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Friday, June 19, 2015

Think of Multiple Sclerosis as a Leaking Swimming Pool [Video]

A new way of looking at the neurodegenerative disorder could lead to more and better treatments

For 20 years neurologists have divided the neurological disorder multiple sclerosis (MS) into four distinct categories—subtypes that are supposed, in part, to help patients get the right treatments. But a new theory erases the distinctions between these groups and suggests that MS is a single disease after all. The idea was developed by Stephen Krieger, a neurologist at Icahn School of Medicine at Mount Sinai in New York City, and presented in late April at the American Academy of Neurology (AAN) annual meeting in Washington, D.C. If the theory holds up, it could lead to more effective management for a wider range of patients.

brain scan chart

MS lesions do not always cause observable symptoms, even if these neurological scars are detectable on a brain scan
Credit: Courtesy of Stephen Krieger

In MS the body produces antibodies that attack the central nervous system, i.e. the brain and spinal cord. Specifically these antibodies ravage myelin, a fatty substance that insulates neurons, allowing them to conduct electricity. The nerves develop scars or sclerotic lesions (sclerosis is Greek for hard) in the aftermath of such attacks. As a result, patients can suffer from weakness, pain and walking difficulties—not to mention vision loss and a host of undesirable bowel, bladder and psychiatric ills.
The current classification system arose as a way to describe the various ways MS symptoms tend to unfold. The most common type of MS is called relapsing-remitting disease; patients experience flare-ups—in which, for example, they suddenly lose vision in one eye—followed by periods of neurologic normalcy. Presumably their immune system has gone into overdrive when the flare-ups occur and then the activity subsides for months or even years.
Less common are primary and secondary progressive MS. In the former, symptoms progress from the get-go and never remit; in the latter, patients first experience relapses and remissions but then progress to continuously worsening symptoms. Finally there’s progressive-relapsing MS in which patients experience continuously progressive disease on top of which more severe exacerbations occur. Krieger’s hypothesis is a metaphoric reunion of these four otherwise separate divisions of disease—one that can perhaps best be explained by analogy with a swimming pool in need of repair.
Imagine a pool with mountains rising up from the bottom. The mountains represent scars in the central nervous system; the water surface is the threshold at which symptoms appear. Lesions below the water line do not cause symptoms whereas those jutting out of the water do.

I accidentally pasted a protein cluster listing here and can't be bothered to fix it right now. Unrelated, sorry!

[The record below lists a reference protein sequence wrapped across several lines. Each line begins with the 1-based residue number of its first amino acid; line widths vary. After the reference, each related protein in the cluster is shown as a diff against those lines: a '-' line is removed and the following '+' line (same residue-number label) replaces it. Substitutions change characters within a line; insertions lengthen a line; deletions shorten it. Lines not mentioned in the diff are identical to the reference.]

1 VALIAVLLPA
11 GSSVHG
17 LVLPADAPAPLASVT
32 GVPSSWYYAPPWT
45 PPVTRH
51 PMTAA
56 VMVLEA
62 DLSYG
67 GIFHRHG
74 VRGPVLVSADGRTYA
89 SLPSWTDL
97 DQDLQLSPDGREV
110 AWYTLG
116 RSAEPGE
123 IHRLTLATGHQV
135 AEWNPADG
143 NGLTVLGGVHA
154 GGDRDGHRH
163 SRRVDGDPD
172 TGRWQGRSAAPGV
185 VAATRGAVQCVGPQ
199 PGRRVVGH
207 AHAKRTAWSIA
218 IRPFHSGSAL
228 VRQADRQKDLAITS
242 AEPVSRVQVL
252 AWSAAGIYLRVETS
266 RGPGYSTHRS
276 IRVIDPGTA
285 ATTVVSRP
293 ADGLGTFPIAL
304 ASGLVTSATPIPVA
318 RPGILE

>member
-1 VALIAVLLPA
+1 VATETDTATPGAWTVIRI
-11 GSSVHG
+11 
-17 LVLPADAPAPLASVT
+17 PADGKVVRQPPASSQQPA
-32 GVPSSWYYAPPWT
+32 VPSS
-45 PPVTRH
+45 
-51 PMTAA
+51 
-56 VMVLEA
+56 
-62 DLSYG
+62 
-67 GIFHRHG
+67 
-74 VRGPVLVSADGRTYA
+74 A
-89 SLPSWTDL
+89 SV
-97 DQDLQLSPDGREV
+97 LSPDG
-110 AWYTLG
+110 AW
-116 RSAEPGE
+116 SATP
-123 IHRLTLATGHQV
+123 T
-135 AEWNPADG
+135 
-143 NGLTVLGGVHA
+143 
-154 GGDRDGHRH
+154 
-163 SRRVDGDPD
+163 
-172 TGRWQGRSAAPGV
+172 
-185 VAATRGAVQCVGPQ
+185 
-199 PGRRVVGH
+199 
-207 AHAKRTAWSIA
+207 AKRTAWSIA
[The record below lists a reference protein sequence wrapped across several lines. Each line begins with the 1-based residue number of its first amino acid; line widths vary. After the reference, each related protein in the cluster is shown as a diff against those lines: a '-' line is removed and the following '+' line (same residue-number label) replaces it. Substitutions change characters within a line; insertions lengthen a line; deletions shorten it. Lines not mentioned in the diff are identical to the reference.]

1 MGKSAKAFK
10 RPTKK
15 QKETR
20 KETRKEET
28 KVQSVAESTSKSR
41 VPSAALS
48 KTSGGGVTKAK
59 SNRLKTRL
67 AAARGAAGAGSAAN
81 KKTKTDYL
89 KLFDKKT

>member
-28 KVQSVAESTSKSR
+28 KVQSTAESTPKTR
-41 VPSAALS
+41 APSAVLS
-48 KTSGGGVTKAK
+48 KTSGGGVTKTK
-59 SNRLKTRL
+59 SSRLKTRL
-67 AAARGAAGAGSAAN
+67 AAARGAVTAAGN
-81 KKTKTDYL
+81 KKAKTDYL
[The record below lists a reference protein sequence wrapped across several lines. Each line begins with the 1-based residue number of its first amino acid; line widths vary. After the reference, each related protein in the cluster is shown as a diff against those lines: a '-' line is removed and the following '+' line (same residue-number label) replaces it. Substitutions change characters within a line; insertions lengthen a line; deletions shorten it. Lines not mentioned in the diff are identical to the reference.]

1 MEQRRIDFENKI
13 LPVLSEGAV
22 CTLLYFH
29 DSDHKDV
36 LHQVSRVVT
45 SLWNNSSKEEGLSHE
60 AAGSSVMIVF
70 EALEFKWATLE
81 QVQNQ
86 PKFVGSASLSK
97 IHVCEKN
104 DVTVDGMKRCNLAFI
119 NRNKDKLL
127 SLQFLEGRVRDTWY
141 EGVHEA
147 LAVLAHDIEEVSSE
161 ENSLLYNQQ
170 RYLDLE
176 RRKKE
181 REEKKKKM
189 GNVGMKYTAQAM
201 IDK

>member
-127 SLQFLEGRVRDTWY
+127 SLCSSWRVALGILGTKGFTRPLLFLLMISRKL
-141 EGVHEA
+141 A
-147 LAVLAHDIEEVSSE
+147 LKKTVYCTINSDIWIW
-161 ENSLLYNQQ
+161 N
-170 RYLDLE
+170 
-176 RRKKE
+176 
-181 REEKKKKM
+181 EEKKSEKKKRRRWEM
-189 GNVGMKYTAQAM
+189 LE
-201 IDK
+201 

The water surface can also be seen as the body's neurologic reserve capacity. Our brains are astoundingly resilient: If one part of the brain is injured, neighboring neurons can step in and take over. But according to Krieger, as we age and as MS progresses, not only does the scarring worsen (that is, the mountains grow higher), the brain also loses its ability to compensate for injured tissue—meaning water starts draining out of the pool and more lesions and resulting symptoms become apparent.
Krieger calls his view of MS the topographical model (referring to the mountains jutting out of the water). He believes his concept unites the MS categories and demonstrates the relationship between relapsing and progressive disease. Relapsing-remitting patients have mountains that temporarily rise above the waterline but then sink again. In those with the other three forms of MS—the more consistently progressive forms—the mountains emerge above the surface but never recede and the symptoms never go away.
If Krieger’s hypothesis is correct, the four MS divisions could be reenvisioned as different stages or different expressions of the same disease. It’s not that the disease completely goes away during ‘remission,’ Krieger explains. "We can see old lesions there on MRI the whole time." But the brain’s ability to compensate for the effects of the lesions declines.
In other words, after the immune system’s assault has waned and a patient with relapsing-remitting disease is symptom-free, some of the neurons are nonetheless still scarred. The nervous system, however, is somehow able to compensate—until one day it cannot and the disease is considered progressive. This could explain why many patients look and feel better than their brain scans would suggest; and also why some patients, in Krieger’s words, catch up to their MRI."
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